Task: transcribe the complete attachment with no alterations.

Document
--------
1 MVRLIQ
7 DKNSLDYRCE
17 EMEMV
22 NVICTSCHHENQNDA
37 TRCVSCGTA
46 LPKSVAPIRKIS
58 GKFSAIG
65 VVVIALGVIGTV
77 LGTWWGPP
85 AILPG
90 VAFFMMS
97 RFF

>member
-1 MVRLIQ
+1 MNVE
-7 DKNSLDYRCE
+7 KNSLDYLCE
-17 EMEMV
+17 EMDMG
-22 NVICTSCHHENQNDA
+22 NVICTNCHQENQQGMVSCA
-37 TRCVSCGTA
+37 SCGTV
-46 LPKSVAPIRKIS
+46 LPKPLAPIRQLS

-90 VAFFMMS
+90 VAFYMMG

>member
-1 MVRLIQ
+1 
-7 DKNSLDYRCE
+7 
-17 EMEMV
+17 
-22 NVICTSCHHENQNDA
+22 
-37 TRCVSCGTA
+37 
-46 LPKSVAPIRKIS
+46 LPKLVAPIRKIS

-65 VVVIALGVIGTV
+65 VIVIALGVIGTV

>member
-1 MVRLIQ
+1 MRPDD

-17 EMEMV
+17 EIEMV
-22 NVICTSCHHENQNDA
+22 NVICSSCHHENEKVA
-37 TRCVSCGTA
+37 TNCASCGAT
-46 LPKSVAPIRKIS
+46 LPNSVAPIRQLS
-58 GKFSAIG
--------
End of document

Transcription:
1 MVRLIQ
7 DKNSLDYRCE
17 EMEMV
22 NVICTSCHHENQNDA
37 TRCVSCGTA
46 LPKSVAPIRKIS
58 GKFSAIG
65 VVVIALGVIGTV
77 LGTWWGPP
85 AILPG
90 VAFFMMS
97 RFF

>member
-1 MVRLIQ
+1 MNVE
-7 DKNSLDYRCE
+7 KNSLDYLCE
-17 EMEMV
+17 EMDMG
-22 NVICTSCHHENQNDA
+22 NVICTNCHQENQQGMVSCA
-37 TRCVSCGTA
+37 SCGTV
-46 LPKSVAPIRKIS
+46 LPKPLAPIRQLS

-90 VAFFMMS
+90 VAFYMMG

>member
-1 MVRLIQ
+1 
-7 DKNSLDYRCE
+7 
-17 EMEMV
+17 
-22 NVICTSCHHENQNDA
+22 
-37 TRCVSCGTA
+37 
-46 LPKSVAPIRKIS
+46 LPKLVAPIRKIS

-65 VVVIALGVIGTV
+65 VIVIALGVIGTV

>member
-1 MVRLIQ
+1 MRPDD

-17 EMEMV
+17 EIEMV
-22 NVICTSCHHENQNDA
+22 NVICSSCHHENEKVA
-37 TRCVSCGTA
+37 TNCASCGAT
-46 LPKSVAPIRKIS
+46 LPNSVAPIRQLS
-58 GKFSAIG